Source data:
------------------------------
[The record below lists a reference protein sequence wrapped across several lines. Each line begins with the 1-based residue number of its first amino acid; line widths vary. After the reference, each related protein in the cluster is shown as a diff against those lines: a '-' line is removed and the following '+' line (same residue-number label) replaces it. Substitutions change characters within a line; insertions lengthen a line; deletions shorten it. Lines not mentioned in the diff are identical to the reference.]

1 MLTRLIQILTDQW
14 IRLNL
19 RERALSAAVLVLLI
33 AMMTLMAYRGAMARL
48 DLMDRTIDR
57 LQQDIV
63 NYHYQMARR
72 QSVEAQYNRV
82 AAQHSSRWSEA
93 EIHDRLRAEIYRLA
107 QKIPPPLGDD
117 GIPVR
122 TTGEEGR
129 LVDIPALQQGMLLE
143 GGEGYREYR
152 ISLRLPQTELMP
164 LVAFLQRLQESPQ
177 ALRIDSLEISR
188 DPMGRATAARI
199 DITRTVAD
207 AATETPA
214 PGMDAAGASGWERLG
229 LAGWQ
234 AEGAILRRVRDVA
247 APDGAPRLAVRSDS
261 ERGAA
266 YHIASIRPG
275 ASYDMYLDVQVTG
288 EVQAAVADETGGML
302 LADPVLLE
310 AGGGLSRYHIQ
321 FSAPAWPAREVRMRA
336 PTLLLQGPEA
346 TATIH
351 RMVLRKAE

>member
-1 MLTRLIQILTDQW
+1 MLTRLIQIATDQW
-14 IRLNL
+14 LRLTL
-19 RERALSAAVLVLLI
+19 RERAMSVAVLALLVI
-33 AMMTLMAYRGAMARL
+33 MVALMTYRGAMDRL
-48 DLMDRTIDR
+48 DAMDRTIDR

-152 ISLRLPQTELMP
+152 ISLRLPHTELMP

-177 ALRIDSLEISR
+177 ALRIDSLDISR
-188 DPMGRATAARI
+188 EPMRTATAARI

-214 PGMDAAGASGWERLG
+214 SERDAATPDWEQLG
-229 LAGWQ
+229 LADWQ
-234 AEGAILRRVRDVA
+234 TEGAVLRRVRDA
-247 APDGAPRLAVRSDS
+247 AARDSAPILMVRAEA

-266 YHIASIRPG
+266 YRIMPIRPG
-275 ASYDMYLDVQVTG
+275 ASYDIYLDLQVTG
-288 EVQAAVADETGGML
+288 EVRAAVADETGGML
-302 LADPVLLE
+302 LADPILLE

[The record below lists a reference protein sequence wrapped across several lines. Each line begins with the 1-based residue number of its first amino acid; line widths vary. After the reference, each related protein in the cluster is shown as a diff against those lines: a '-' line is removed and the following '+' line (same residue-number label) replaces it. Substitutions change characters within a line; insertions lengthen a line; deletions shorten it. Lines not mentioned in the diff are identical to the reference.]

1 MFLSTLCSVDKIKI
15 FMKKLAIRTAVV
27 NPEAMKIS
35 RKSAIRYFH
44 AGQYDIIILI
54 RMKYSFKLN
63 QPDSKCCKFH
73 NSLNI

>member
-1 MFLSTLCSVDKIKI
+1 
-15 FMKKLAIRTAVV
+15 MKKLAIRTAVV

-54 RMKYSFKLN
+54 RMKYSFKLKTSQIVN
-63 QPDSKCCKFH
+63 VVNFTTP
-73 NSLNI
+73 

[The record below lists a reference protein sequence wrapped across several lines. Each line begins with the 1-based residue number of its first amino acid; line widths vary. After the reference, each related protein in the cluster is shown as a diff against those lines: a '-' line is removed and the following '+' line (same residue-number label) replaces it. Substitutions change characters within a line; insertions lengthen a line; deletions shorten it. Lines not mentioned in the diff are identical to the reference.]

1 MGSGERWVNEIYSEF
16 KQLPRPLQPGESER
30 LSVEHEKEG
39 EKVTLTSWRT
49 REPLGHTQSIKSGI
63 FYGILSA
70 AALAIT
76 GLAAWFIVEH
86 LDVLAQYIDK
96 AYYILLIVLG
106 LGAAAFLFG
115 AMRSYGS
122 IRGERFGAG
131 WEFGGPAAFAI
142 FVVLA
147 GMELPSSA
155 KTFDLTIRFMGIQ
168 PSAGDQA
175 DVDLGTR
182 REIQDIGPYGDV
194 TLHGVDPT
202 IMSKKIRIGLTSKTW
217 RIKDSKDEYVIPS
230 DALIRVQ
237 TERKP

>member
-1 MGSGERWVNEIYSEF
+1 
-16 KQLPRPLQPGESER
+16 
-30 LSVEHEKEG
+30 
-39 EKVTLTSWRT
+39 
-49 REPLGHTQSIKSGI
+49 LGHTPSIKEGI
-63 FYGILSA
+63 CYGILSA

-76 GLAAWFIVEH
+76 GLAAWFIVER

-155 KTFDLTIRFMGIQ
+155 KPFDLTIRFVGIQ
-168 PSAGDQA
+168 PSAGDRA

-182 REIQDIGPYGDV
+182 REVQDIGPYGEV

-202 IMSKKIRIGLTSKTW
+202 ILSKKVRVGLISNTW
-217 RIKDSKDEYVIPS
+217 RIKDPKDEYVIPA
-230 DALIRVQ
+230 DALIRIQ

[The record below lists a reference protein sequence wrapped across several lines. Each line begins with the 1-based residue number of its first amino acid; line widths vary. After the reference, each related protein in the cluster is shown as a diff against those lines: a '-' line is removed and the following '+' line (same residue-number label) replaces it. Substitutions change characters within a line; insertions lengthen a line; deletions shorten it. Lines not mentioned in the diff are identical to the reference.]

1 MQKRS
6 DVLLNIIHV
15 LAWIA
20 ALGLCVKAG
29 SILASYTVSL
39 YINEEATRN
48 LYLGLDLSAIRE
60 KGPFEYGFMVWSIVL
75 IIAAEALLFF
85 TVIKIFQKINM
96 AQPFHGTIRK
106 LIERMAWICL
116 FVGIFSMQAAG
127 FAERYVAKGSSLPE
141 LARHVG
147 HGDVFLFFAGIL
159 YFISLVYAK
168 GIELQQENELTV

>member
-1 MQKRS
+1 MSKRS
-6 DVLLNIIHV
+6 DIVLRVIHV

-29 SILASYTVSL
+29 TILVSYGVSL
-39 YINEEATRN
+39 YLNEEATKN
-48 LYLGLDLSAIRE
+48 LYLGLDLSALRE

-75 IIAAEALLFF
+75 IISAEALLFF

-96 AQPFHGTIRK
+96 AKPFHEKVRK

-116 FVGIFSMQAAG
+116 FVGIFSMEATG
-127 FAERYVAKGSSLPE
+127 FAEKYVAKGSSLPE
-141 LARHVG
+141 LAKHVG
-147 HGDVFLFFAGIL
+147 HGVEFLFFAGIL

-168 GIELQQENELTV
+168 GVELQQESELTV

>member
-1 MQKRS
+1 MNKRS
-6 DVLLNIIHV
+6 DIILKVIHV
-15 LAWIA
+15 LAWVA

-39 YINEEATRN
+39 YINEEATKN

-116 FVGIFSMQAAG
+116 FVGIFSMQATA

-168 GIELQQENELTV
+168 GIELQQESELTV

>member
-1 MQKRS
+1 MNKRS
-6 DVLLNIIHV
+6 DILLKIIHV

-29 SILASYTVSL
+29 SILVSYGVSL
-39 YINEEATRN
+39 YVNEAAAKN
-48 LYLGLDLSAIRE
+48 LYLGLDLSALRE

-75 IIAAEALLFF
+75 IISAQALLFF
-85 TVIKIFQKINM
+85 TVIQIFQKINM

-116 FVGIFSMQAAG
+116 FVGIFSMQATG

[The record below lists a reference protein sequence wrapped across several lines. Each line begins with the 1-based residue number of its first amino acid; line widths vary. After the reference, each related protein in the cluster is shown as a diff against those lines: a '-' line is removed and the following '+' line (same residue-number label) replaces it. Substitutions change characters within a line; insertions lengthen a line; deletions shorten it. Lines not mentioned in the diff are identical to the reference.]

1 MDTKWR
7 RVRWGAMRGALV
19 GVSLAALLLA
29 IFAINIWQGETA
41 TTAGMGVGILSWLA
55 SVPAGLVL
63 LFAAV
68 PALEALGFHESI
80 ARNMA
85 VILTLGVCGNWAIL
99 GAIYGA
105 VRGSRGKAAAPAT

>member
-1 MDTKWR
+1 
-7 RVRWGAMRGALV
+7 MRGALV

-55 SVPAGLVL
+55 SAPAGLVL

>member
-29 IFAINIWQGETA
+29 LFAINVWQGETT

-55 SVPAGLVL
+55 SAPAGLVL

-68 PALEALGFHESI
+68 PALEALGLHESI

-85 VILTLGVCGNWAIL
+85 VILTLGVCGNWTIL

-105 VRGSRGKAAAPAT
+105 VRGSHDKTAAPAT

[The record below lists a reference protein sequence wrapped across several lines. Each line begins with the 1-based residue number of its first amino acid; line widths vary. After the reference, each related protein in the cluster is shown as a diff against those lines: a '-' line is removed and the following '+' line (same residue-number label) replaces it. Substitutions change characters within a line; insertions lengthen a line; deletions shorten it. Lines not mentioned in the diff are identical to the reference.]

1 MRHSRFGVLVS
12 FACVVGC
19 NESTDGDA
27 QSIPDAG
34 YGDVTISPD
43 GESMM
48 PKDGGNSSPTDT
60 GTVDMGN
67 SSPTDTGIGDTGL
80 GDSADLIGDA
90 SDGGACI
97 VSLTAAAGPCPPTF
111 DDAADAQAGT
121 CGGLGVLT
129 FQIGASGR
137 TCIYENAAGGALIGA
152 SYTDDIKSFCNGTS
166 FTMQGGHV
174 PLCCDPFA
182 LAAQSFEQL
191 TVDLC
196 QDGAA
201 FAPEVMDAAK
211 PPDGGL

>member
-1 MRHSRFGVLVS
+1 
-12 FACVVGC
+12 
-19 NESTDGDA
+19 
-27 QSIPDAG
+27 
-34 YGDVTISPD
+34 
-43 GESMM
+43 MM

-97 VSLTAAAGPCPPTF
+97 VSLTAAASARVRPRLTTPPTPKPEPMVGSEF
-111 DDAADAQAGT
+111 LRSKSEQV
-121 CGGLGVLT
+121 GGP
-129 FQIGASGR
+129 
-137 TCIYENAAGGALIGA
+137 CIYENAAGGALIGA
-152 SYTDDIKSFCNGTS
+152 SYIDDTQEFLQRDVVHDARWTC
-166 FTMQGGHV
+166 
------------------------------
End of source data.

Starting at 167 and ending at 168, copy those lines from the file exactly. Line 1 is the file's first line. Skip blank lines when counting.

-29 SILASYTVSL
+29 TILVSYGVSL